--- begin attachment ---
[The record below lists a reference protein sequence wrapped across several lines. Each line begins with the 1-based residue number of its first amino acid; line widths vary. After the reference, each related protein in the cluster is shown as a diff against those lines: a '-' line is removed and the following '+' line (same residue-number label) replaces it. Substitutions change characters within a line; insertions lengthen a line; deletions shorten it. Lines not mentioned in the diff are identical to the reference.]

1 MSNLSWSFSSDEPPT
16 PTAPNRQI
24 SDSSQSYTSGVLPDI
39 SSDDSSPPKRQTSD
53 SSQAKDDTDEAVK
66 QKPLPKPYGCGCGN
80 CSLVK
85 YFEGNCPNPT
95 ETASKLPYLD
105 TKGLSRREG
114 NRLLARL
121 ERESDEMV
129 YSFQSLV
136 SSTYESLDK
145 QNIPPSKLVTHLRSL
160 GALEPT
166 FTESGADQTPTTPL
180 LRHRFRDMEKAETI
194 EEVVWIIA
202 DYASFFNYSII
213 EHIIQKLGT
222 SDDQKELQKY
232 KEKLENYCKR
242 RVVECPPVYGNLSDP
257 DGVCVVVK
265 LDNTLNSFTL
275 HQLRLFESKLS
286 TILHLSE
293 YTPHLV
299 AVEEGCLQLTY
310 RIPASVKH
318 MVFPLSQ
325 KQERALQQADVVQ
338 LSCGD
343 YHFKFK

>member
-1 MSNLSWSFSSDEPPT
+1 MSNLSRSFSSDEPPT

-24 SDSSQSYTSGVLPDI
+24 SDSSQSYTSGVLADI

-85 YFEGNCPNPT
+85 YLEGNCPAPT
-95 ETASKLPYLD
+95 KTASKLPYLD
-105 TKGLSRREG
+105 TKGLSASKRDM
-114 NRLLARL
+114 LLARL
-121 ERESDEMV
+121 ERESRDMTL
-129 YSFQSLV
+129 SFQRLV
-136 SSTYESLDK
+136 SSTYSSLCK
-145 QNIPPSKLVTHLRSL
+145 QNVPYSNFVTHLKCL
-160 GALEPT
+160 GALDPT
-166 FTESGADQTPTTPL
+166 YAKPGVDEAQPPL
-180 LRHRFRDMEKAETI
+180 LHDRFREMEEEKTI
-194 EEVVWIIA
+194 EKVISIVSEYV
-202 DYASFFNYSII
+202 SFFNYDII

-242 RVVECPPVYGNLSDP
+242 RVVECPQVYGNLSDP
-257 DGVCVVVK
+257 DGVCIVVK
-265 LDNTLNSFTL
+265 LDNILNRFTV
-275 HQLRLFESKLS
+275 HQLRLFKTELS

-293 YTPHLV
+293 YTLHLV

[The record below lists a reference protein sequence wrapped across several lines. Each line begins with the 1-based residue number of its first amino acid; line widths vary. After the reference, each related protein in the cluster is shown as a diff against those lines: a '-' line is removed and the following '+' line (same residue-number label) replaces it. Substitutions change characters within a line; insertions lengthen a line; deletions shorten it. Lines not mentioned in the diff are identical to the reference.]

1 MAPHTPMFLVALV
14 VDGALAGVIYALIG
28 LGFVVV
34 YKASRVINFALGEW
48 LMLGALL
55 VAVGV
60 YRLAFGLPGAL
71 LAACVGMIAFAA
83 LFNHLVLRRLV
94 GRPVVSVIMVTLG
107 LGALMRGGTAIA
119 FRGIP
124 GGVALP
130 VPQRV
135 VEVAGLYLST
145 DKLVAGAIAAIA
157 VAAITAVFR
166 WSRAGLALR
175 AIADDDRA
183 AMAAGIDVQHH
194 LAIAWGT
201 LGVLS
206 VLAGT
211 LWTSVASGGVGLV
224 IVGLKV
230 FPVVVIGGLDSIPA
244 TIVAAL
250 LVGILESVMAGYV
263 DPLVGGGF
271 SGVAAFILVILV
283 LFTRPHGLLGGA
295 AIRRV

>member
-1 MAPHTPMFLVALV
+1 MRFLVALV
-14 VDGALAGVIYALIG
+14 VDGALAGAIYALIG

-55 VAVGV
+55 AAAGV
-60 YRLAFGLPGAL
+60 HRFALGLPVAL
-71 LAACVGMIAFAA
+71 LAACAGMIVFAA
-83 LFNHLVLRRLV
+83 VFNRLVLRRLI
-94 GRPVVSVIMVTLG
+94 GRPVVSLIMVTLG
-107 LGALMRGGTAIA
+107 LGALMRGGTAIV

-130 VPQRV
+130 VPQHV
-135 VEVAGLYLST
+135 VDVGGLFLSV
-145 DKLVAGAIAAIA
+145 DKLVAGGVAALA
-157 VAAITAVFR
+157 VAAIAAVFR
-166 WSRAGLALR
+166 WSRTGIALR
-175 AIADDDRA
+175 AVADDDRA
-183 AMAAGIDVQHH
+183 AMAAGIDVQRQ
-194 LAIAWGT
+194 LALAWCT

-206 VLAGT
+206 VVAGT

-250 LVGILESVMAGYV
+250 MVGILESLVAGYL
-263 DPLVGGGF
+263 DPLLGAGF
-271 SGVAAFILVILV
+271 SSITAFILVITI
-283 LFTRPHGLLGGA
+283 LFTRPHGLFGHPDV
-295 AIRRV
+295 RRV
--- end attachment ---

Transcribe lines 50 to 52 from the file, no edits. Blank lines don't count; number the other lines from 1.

-121 ERESDEMV
+121 ERESRDMTL
-129 YSFQSLV